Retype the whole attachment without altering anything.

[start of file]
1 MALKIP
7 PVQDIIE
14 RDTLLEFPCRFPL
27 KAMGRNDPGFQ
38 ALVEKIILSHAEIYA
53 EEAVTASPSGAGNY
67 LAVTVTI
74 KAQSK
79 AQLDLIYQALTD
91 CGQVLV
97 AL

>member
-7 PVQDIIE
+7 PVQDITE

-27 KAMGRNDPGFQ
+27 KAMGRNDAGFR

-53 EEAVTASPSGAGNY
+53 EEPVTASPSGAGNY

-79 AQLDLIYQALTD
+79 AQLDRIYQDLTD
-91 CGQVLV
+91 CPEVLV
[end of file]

1 MALKIP
7 PVQDIIE
14 RDTLLEFPCRFPL
27 KAMGRNDPGFQ
38 ALVEKIILSHAEIYA
53 EEAVTASPSGAGNY
67 LAVTVTI
74 KAQSK
79 AQLDLIYQALTD
91 CGQVLV
97 AL

>member
-7 PVQDIIE
+7 PVQDITE

-27 KAMGRNDPGFQ
+27 KAMGRNDAGFR

-53 EEAVTASPSGAGNY
+53 EEPVTASPSGAGNY

-79 AQLDLIYQALTD
+79 AQLDRIYQDLTD
-91 CGQVLV
+91 CPEVLV